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  Library Treaties Non-Proliferation Treaty, Chairman Statement, 1998

Statement from Ambassador Eugeniusz Wyzner, Chairman of the
second session

Distinguished delegates, ladies and gentlemen,

First let me express my sincere thanks for the confidence you have placed in my country and in

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me personally by electing me to the Chair of the second session of the Preparatory Committee for the 2000 Review Conference of the Parties to the Treaty on the Non-Proliferation of Nuclear Weapons. I am fully aware that the post I am assuming is not only prestigious and demanding but one of great responsibility. I shall spare no effort to live up to your expectations and I shall rely on your support and cooperation in the discharge of my mandate.

I will also rely on the experience and the results of the first session of the Preparatory Committee which was chaired with distinction and success by Ambassador Pasi Patokallio of Finland. I need not add that the second session of the PrepCom will build upon the results of and benefit from the experience of its 1997 session.

I would also like to express my appreciation to all members of the Committee who, during the preparations for this session, have already extended their cooperation and assistance to me.

Let me finally greet [my good friends and colleagues, Mr. Vladimir Petroysky, the distinguished Director-General of the UN Office in Geneva and Secretary-General of the Conference on Disarmament as well as] Mr. Abdelkader Bensmail, the deputy Secretary-General of the Conference on Disarmament.

Distinguished delegates, ladies and gentlemen,

As the Chairman of the second session of the NPT Preparatory Committee, I should like to make a brief statement concerning a number of substantive issues that, I believe, will need to be addressed over the next two weeks. In doing so, I will also touch upon recent developments that have occurred during the twelve months since the Preparatory Committee held its first session in April last year.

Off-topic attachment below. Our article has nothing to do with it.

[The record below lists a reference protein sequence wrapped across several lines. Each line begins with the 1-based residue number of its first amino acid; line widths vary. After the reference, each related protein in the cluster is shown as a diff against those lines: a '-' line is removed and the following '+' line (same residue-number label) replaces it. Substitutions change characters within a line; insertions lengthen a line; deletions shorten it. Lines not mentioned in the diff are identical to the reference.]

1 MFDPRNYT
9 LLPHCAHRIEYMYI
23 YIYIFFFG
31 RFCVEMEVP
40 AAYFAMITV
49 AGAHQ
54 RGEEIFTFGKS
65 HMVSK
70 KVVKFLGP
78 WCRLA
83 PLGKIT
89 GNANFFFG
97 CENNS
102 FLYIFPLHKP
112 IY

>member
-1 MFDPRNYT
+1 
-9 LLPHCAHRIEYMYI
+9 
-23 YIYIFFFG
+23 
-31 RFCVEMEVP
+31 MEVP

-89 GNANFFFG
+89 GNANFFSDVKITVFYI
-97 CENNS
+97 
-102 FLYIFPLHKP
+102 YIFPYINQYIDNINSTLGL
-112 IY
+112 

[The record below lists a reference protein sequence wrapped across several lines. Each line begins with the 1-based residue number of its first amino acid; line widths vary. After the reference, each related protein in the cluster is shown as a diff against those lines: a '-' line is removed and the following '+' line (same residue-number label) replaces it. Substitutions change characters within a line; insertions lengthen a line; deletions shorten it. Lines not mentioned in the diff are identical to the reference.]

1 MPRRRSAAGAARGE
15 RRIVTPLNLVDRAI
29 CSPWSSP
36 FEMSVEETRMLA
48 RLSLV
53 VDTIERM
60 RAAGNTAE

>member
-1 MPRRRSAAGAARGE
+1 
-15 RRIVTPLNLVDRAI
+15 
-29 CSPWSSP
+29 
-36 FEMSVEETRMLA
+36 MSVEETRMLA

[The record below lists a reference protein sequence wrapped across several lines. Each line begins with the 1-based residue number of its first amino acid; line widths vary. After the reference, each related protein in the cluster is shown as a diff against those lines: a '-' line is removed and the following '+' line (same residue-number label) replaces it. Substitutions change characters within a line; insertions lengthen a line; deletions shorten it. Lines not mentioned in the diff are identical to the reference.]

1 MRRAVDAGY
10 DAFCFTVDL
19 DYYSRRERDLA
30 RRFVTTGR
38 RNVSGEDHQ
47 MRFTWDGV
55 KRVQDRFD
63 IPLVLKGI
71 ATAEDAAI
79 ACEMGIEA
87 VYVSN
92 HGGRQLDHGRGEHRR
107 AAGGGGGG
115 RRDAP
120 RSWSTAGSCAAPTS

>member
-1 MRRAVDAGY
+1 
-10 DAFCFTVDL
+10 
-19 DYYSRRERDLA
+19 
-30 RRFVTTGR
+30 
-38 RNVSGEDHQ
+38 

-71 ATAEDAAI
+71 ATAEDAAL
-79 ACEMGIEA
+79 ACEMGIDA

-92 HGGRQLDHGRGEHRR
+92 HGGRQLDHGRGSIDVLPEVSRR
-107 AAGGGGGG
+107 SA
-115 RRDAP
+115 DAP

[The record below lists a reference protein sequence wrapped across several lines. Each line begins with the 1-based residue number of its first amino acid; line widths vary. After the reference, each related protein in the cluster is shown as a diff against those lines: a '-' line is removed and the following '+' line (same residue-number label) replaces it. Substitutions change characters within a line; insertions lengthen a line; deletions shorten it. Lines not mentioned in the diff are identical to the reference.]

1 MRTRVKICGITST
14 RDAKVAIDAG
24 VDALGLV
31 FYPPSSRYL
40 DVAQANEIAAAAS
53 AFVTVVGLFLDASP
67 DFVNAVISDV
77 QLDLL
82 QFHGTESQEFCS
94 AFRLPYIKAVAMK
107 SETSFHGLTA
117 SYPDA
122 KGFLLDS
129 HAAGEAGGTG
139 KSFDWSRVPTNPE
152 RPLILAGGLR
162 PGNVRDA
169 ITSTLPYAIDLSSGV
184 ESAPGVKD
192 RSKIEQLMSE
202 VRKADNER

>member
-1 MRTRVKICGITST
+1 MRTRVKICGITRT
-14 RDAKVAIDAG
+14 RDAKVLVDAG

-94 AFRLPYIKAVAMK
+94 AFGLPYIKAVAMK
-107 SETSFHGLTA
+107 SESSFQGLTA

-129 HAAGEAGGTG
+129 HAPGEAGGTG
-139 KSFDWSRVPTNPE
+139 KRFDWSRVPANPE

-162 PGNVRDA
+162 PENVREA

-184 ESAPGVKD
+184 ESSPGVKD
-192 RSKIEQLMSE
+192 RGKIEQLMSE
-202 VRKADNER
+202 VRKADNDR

Significant progress, both bilateral and multilateral, has been achieved in recent years in the field of nuclear non-proliferation and disarmament. The 1995 decisions to indefinitely extend the Nuclear Non-Proliferation Treaty (NPT) and strengthen its review process, the signing of the Comprehensive Test Ban Treaty (CTBT), the consolidation of Nuc1ear-Weapon-Free Zones and the START process between the Russian Federation and the United States have all contributed in reducing the threat of nuclear weapons. There is no doubt, however, that much more needs to be done.

The historic decisions reached by the 1995 NPT Review and Extension Conference, largely made possible owing to the diplomatic skills and statesmanship of Ambassador Jayantha Dhanapala, the President of the Conference, clearly demonstrated the importance that States Parties attach to this Treaty as a fundamental basis of the nuclear non-proliferation regime and an integral part of the international security system. This can also be seen in the further strengthening and universalization of the Treaty since the 1995 Conference with the accessions of additional countries, including the declared decision by Brazil to adhere to the Treaty as its 187th Party. Let us hope that such developments will encourage other States not parties to accede to the Treaty at an early date.

The IAEA safeguards under the NPT are an integral part of the international non-proliferation regime. They play a vital role in ensuring the implementation of the Treaty. With the adoption, in May 1997, of the IAEA safeguards model Additional Protocol to Existing Safeguards Agreements between States and the IAEA, the effectiveness and efficiency of the IAEA's safeguards system will be further strengthened and in turn benefit the NPT regime. I hope that the efforts currently under way to assure States' adherence to this Protocol will be successful and that all States Parties will soon accept this instrument, which gives effect to the newly strengthened safeguards system. I am also encouraged by the news that the first part of the strengthened system, which could be put into effect immediately, is in fact being already implemented.